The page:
Now that we’ve shown you some of the problems you might encounter, you need to
learn the ways to find and eliminate these anomalies. This process is known as normalization.
Understanding normalization is vital to working with relational databases.
But, to anyone who has database experience, normalization is not the be-all
and end-all of data design. Experience and instinct also play a part in creating a
good database. In the examples presented later in this book, the data will be normalized,
for the most part—but there will also be occasions when an unnormalized
structure is preferable.
One other quick caveat. The normalization process consists of several “normal
forms.” In this chapter we will cover 1st, 2nd, and 3rd normal forms. In addition to
these, the normalization process can continue through four other normal forms. (For
the curious, these are called Boyce-Codd normal form, 4th normal form, 5th normal
form, and Domain/Key normal form). I know about these because I read about them
in a book. In the real world, where real people actually develop database applications,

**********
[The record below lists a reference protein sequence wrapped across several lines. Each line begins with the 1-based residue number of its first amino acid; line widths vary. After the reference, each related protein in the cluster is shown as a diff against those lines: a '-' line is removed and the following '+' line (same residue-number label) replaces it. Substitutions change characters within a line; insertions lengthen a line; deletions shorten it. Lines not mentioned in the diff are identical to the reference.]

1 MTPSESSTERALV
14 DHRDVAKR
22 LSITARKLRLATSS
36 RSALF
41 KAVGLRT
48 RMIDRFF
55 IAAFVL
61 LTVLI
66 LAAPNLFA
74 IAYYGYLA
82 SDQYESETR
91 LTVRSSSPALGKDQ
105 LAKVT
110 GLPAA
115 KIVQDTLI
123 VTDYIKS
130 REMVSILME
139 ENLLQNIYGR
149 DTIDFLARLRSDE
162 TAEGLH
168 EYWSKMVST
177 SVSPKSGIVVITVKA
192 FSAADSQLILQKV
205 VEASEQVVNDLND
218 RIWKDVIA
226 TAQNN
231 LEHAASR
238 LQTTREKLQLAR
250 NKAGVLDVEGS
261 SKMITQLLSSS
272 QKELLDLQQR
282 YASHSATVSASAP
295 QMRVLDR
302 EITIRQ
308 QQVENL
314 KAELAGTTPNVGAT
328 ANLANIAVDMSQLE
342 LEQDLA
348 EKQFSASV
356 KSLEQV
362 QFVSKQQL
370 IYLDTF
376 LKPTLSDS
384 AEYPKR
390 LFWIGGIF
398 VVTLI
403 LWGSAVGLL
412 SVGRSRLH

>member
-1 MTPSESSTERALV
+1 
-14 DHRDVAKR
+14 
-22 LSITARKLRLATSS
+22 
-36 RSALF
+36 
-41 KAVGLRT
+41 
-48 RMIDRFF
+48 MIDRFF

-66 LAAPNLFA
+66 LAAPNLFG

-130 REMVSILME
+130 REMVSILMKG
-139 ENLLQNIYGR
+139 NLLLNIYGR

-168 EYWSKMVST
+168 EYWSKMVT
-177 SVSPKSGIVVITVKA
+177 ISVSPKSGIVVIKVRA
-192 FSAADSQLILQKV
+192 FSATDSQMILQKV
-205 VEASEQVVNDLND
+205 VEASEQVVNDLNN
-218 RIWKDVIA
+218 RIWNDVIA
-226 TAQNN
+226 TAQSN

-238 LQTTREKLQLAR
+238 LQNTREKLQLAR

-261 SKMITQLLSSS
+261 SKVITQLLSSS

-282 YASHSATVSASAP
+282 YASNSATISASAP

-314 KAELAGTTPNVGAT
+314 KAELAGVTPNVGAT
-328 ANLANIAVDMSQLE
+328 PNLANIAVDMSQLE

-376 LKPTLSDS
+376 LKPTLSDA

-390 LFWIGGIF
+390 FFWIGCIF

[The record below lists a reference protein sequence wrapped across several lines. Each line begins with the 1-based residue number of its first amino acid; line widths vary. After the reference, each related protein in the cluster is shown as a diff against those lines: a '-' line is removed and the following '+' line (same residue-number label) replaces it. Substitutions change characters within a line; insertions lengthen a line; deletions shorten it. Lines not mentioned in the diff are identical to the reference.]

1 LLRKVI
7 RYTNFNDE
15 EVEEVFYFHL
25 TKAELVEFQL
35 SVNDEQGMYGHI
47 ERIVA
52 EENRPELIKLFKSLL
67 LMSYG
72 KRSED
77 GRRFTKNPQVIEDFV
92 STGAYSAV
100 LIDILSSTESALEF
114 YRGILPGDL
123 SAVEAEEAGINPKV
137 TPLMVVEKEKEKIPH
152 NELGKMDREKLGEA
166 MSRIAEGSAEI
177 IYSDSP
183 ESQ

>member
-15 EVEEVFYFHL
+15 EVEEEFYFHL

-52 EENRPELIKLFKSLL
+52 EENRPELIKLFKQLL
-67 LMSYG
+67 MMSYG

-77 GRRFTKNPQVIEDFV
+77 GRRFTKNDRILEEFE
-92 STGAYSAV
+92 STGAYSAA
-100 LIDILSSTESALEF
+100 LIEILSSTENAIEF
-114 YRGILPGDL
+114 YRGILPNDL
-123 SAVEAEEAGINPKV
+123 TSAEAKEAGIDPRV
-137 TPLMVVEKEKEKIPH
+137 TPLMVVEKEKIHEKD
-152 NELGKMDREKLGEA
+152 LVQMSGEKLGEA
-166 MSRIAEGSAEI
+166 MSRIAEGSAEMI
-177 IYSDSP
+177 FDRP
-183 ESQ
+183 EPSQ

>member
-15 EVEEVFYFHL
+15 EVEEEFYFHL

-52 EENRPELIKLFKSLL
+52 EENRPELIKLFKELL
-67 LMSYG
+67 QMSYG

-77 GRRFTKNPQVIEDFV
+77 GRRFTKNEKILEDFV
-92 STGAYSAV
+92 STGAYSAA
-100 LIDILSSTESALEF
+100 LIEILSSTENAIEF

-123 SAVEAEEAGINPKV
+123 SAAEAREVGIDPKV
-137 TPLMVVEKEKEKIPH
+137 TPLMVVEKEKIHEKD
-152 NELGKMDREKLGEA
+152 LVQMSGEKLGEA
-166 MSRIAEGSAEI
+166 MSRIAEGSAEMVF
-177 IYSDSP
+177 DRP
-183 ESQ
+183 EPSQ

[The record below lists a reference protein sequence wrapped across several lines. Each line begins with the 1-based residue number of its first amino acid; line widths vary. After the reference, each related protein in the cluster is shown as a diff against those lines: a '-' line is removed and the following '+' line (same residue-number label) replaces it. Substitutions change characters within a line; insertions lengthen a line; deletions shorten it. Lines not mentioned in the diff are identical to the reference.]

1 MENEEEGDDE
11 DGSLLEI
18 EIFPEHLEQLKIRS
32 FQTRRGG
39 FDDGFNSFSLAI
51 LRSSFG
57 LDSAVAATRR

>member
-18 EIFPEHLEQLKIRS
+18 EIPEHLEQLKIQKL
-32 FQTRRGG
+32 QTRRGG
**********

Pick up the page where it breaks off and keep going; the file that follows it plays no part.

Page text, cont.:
these normal forms just don’t get talked about. If you get your data into 3rd normal
form that’s about good enough. Yes, there is a possibility that anomalies will exist in
3rd normal form, but if you get this far you should be OK.
1st normal form
Getting data into 1st normal form is fairly easy. Data need to be in a table structure
and meet the following criteria:
Each column must contain an “atomic” value. That means that there will
be only one value per cell. No arrays or any other manner of representing
more than one value will exist in any cell.
Each column must have a unique name.
The table must have a set of values that uniquely identifies the row (This
is known as the primary key of the table).
No two rows can be identical.
No repeating groups of data are allowed.
10 Part I: Working with MySQL